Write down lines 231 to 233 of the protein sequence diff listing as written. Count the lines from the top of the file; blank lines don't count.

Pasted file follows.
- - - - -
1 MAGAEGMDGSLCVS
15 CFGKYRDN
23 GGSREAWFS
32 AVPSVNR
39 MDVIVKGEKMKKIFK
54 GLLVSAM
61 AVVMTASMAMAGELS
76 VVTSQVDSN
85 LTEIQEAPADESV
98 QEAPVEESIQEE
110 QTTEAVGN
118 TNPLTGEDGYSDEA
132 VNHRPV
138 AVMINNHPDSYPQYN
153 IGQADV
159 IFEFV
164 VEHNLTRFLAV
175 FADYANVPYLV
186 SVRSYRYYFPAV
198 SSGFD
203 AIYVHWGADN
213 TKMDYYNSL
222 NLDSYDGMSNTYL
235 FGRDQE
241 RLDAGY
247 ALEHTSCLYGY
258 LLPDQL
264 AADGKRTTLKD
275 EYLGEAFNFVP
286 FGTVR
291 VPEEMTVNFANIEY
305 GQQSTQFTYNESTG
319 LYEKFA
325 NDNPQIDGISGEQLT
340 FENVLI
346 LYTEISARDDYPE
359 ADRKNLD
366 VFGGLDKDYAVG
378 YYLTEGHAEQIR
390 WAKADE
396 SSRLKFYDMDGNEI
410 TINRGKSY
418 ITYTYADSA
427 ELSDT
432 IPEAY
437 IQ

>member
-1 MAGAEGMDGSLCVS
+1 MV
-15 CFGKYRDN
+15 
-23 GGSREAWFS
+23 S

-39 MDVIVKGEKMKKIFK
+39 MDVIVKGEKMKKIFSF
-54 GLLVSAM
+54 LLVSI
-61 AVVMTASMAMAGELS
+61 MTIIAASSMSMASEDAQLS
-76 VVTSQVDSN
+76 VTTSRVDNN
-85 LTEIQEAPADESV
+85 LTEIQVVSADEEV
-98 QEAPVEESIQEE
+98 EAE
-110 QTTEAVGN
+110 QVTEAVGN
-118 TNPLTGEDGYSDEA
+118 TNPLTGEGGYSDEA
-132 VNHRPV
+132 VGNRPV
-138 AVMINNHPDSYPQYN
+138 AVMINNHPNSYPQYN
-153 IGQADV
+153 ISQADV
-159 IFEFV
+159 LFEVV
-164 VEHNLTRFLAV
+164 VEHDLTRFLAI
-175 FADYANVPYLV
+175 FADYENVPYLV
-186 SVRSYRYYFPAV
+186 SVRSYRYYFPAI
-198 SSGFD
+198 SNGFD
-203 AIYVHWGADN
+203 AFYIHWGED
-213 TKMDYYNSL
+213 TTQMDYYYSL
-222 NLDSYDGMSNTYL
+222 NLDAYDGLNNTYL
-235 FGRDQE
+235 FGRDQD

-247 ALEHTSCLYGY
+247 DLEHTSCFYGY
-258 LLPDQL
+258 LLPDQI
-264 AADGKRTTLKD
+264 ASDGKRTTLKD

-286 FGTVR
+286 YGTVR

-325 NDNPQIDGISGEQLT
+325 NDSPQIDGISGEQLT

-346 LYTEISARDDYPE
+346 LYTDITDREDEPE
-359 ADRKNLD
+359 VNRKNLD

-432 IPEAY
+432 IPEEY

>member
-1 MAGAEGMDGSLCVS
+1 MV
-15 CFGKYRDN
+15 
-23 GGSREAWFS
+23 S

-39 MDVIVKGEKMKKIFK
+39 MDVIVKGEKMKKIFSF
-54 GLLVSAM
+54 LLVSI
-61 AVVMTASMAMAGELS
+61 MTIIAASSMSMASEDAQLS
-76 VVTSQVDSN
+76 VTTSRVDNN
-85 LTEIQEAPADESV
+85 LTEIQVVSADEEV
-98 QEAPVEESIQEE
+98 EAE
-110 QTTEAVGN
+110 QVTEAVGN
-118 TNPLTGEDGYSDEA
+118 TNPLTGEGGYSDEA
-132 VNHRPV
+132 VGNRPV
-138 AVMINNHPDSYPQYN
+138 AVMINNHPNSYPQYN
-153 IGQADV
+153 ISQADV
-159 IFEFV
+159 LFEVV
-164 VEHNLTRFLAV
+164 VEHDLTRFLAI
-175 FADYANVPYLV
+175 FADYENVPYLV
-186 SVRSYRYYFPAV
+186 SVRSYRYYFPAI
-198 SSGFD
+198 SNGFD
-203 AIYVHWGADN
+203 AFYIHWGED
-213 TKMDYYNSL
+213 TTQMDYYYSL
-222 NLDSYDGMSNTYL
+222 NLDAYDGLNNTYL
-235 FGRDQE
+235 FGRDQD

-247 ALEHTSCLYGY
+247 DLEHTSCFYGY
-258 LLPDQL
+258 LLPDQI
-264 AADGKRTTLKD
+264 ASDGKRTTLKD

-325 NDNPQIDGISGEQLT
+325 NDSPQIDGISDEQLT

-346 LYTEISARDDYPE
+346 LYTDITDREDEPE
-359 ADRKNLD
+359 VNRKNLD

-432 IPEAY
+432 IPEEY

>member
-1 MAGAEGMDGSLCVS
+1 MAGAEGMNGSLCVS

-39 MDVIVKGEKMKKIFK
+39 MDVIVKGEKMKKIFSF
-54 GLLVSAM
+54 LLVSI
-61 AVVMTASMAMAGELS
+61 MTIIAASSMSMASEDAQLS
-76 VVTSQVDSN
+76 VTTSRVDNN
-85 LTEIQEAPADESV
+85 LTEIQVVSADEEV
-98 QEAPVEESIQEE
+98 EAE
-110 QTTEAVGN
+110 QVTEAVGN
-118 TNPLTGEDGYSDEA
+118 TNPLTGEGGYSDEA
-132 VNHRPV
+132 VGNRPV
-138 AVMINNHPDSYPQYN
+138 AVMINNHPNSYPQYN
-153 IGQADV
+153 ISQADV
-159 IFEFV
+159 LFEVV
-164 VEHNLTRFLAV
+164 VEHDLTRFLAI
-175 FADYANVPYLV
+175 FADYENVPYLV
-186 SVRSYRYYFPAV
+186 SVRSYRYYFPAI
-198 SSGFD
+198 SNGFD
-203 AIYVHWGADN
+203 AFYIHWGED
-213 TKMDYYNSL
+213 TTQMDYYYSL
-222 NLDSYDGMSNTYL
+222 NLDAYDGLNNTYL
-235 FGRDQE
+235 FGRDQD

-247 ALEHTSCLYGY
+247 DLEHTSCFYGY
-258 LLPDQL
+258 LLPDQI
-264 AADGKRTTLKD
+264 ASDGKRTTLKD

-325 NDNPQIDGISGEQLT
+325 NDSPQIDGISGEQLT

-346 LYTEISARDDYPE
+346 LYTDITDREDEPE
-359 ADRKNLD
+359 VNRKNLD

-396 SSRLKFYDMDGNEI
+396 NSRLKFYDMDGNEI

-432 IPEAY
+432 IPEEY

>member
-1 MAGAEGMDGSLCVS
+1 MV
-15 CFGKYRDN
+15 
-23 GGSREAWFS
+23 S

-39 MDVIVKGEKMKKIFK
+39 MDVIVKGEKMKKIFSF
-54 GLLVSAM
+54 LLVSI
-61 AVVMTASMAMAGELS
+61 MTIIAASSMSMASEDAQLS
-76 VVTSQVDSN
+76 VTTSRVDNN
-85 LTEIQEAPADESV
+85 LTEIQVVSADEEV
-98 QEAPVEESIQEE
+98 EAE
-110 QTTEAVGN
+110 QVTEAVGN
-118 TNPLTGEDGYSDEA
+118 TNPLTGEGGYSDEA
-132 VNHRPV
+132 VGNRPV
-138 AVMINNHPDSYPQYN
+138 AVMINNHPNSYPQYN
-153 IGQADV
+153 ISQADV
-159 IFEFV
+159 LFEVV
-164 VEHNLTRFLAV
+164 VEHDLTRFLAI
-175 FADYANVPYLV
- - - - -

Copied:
-1 MAGAEGMDGSLCVS
+1 MV
-15 CFGKYRDN